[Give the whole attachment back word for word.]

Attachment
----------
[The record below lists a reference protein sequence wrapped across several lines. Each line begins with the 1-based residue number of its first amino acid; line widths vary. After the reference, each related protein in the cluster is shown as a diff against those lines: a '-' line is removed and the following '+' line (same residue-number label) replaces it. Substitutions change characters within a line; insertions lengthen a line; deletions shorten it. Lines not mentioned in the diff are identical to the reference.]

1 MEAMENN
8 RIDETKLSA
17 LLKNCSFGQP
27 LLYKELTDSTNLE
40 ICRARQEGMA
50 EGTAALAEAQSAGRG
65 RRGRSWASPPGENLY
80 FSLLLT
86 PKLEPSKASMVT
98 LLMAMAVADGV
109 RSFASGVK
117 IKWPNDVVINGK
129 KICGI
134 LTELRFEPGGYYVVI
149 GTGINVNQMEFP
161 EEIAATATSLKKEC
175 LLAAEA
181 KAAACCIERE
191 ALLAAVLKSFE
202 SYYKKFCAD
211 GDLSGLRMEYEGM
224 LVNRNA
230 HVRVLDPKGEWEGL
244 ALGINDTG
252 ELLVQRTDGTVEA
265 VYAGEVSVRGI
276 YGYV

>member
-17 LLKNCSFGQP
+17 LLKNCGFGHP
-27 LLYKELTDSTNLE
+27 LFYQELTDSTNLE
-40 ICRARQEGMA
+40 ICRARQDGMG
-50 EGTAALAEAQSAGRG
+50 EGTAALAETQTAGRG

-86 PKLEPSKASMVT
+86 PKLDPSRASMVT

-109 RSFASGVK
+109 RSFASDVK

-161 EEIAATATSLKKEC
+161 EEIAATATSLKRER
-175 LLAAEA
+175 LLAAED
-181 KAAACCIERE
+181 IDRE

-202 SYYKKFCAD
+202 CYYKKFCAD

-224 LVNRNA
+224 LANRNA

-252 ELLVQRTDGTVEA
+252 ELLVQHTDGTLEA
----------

[The record below lists a reference protein sequence wrapped across several lines. Each line begins with the 1-based residue number of its first amino acid; line widths vary. After the reference, each related protein in the cluster is shown as a diff against those lines: a '-' line is removed and the following '+' line (same residue-number label) replaces it. Substitutions change characters within a line; insertions lengthen a line; deletions shorten it. Lines not mentioned in the diff are identical to the reference.]

1 MEAMENN
8 RIDETKLSA
17 LLKNCSFGQP
27 LLYKELTDSTNLE
40 ICRARQEGMA
50 EGTAALAEAQSAGRG
65 RRGRSWASPPGENLY
80 FSLLLT
86 PKLEPSKASMVT
98 LLMAMAVADGV
109 RSFASGVK
117 IKWPNDVVINGK
129 KICGI
134 LTELRFEPGGYYVVI
149 GTGINVNQMEFP
161 EEIAATATSLKKEC
175 LLAAEA
181 KAAACCIERE
191 ALLAAVLKSFE
202 SYYKKFCAD
211 GDLSGLRMEYEGM
224 LVNRNA
230 HVRVLDPKGEWEGL
244 ALGINDTG
252 ELLVQRTDGTVEA
265 VYAGEVSVRGI
276 YGYV

>member
-17 LLKNCSFGQP
+17 LLKNCGFGHP
-27 LLYKELTDSTNLE
+27 LFYQELTDSTNLE
-40 ICRARQEGMA
+40 ICRARQDGMG
-50 EGTAALAEAQSAGRG
+50 EGTAALAETQTAGRG

-86 PKLEPSKASMVT
+86 PKLDPSRASMVT

-109 RSFASGVK
+109 RSFASDVK

-161 EEIAATATSLKKEC
+161 EEIAATATSLKRER
-175 LLAAEA
+175 LLAAED
-181 KAAACCIERE
+181 IDRE

-202 SYYKKFCAD
+202 CYYKKFCAD

-224 LVNRNA
+224 LANRNA

-252 ELLVQRTDGTVEA
+252 ELLVQHTDGTLEA